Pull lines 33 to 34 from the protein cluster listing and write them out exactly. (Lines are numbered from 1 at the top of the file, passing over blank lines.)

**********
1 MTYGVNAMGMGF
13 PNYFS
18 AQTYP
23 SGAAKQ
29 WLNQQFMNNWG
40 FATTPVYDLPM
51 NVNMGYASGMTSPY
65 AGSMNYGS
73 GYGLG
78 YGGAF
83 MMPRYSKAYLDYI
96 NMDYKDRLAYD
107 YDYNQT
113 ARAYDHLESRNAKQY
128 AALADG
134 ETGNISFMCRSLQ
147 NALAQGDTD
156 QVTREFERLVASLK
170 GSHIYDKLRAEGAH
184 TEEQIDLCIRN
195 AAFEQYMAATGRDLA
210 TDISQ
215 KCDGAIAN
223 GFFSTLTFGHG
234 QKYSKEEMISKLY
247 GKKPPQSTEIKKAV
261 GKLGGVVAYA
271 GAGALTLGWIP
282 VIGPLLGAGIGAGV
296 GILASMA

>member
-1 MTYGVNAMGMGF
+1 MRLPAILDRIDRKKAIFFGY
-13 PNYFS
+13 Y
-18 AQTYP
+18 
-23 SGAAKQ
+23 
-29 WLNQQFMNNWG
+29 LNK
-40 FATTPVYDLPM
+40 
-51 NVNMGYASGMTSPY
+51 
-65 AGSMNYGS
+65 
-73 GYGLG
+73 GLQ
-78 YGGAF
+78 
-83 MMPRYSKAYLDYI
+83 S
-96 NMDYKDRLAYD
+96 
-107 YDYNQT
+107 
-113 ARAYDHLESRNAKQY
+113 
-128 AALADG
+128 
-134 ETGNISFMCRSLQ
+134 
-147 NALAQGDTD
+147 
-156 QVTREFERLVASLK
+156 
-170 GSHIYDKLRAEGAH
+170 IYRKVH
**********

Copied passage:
+1 MRLPAILDRIDRKKAIFFGY
-13 PNYFS